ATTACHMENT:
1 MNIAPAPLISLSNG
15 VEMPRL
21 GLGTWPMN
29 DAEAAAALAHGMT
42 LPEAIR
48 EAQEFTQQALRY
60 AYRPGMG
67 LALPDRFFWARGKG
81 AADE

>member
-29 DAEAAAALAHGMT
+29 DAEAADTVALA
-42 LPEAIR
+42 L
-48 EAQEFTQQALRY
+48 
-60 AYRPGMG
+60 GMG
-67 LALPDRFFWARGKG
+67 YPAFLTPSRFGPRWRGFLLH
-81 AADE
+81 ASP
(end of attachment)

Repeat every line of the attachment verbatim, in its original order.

1 MNIAPAPLISLSNG
15 VEMPRL
21 GLGTWPMN
29 DAEAAAALAHGMT
42 LPEAIR
48 EAQEFTQQALRY
60 AYRPGMG
67 LALPDRFFWARGKG
81 AADE

>member
-29 DAEAAAALAHGMT
+29 DAEAADTVALA
-42 LPEAIR
+42 L
-48 EAQEFTQQALRY
+48 
-60 AYRPGMG
+60 GMG
-67 LALPDRFFWARGKG
+67 YPAFLTPSRFGPRWRGFLLH
-81 AADE
+81 ASP